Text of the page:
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American Police Ethics
by Chuck Klein
The term "Be Safe" or "Stay Safe," as a
closing comment or sign-off, has become
ubiquitous. Officers use it among
themselves, trainers finalize sessions with
it and police columnists end their writings
with this same line. Not that this is wrong
or not good. To the contrary, looking out
for the well being of fellow officers is one
of the requisites of being a police officer.

Wishing one to be safe can also apply to
other professions as well. We surely
hope all firefighters, truck drivers and
pilots conduct their details in a safe
manner.

There are very few livelihoods where
"safe" is secondary to the profession.
Law enforcement is one of those where
ethical being trumps safety. Police
officers, by their every nature, are
charged with not only putting themselves
in harms way for the physical protection
of society, but must be the stalwart, the
guiding beacon of honesty and integrity -
the last line of defense against violence
as well and moral decay. Should an officer
lose his or her moral compass, all who
witness - or learn - of his lack of ethics,
will begin the breakdown of society.

The story has often been told of the
Jewish boy who is punished for using the
dairy towel to dry the non-dairy dishes.
When he questions his father about such
an archaic law, the elder explains that the
dietary laws have always been in effect
and if you break one law and allow it to
go unpunished, all of society begins to
break down. It is difficult to argue with
this reasoning as the Jews have been
around for almost 6000 years.

We have often heard the line, when
relating to American police officers, "our
country's last line of defense." This has
usually been in reference to physically
standing guard against enemies' intent
on committing violence. A truer meaning
has not been tendered. But, seldom
espoused is the underlying definition of
the American police officer - he and she
stand for the epitome of civilized society.
America's very existence depends upon
the rigid blue line never wavering in the
face of outrageous criminal conduct, civil
riots or political trickery run amok.

The American Police Officer: A
balance of benevolence to the
community with enforcement of the
law, in concert to the Constitution, all
the while adhering to highest moral
and ethical ideals.

However, when it comes to wishing the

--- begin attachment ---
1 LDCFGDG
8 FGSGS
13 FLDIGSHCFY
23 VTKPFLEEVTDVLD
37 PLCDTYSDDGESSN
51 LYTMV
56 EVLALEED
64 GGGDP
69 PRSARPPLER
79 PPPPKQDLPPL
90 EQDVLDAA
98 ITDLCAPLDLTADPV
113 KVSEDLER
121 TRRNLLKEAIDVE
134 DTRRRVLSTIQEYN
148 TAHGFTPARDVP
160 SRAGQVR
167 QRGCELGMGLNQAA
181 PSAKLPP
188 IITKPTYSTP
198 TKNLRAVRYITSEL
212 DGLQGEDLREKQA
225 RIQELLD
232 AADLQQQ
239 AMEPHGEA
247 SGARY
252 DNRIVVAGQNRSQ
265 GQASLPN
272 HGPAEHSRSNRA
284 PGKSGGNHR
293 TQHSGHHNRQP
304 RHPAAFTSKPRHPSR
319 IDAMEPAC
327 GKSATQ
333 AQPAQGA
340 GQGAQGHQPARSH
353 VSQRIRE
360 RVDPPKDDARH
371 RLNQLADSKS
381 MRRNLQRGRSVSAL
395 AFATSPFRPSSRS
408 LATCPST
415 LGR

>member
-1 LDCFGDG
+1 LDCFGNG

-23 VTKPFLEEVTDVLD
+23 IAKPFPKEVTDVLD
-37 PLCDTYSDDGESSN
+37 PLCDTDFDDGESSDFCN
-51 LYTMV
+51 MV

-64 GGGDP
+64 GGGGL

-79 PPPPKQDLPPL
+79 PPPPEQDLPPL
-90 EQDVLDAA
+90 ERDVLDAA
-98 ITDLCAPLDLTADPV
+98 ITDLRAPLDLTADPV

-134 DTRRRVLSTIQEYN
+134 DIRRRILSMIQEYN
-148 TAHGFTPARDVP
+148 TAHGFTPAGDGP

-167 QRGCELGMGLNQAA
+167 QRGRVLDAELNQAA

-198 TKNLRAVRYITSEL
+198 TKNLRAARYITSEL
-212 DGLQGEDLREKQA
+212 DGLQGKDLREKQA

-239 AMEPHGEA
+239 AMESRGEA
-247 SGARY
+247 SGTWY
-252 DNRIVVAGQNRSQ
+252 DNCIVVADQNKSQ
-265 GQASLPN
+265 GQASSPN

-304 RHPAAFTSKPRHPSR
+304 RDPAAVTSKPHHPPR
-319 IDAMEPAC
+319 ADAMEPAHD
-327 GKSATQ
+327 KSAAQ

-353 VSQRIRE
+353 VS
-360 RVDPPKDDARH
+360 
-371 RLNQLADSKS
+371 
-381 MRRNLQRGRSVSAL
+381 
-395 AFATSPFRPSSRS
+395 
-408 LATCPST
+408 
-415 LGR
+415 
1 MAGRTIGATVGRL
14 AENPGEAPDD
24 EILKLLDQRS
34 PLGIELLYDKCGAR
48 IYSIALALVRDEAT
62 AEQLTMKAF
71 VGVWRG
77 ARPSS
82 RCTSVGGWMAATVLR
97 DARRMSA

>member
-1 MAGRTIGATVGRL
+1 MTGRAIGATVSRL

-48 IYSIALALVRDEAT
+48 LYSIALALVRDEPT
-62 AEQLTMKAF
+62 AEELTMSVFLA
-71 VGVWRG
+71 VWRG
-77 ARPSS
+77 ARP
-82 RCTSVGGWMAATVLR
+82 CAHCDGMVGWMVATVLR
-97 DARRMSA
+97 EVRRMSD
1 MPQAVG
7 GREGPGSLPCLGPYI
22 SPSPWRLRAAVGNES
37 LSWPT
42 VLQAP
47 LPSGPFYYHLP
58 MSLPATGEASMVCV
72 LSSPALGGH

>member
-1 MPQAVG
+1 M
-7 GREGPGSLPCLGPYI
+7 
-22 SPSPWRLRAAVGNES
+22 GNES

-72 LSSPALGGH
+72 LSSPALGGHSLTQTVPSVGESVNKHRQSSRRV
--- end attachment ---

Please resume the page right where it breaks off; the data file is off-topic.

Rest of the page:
best for our guardians of the future,
there might be a better term we can use:
"Stay Ethical." Here, the speaker is not
only acknowledging the audience is
already ethical, but is
encouraging/reminding them to continue
to place ethics in the forefront of their
world. USA police officers are the envy of
the world and it's not because they are
safe. It is due to their professionalism, a
qualification that generates, exudes and
is based on a high ethical and moral
standard.

Ethics - ethical behavior - is defined as a
set, or system of, moral values and
principles that are based on honesty and
integrity and have been accepted as
professional standards. To a cop that
means, no lying, no cheating, no stealing
- no exceptions, no excuses.

It is surely every LEO's daily practice to
live safely, to protect and serve, to stand
beside and back-up fellow officers and . .
. to always do the right thing. Safety is
mostly a matter of practicing rules of
common sense. There is little temptation
to violate safety procedures. Not so,
ethical matters.

Temptations abound to subvert those
of power to commit lapses in
discretion for the gains of favor.

Police officers are in the business of
ethical behavior. This is their
stock-in-trade, forte', signature,
persona, identification and what
differentiates them from other
professions. When one police officer
violates this trust, this code of honesty,
all are tarnished. Adherence to, or
practice of, any voids-of-integrity is
counter to the code of ethics that is part
of each officer's sworn duty - his
existence for being.

Law enforcement trainers find it most
difficult to teach common sense, likewise
ethical behavior. All LEO instructors can
and should set the moral example while
always being on the lookout for those
badge wearers who might be subject to
temptations.

Next time you sign-off with a fellow
officer, consider acknowledging the
exclusivity that this LEO is an honest,
trustworthy person and that you wish
him/her to remain so.

Stay Ethical,

Chuck
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Police Author
Chuck Klein
I'm an ex-hot-rodder, former
police officer, certified
firearms instructor and retired
licensed private investigator.
Most of my writing has been
for the police and firearms
fields. Instinct Combat
Shooting has now been in
continuous print for over 25
years and has become a
standard police training tactic.

Though Circa 1957 was
out-of-print for many years,
the demand for used copies on
Amazon.com indicated a high
interest based on prices
higher than the original
selling price. Thus the
publisher asked me to write
additional material for a 2nd
edition - now available on Amazon.com.
This coming-of-age, set-in-the-fifties,
historically and technically correct novel is
more of an autobiography.
Copyright © 2016  Barry M. Baker  
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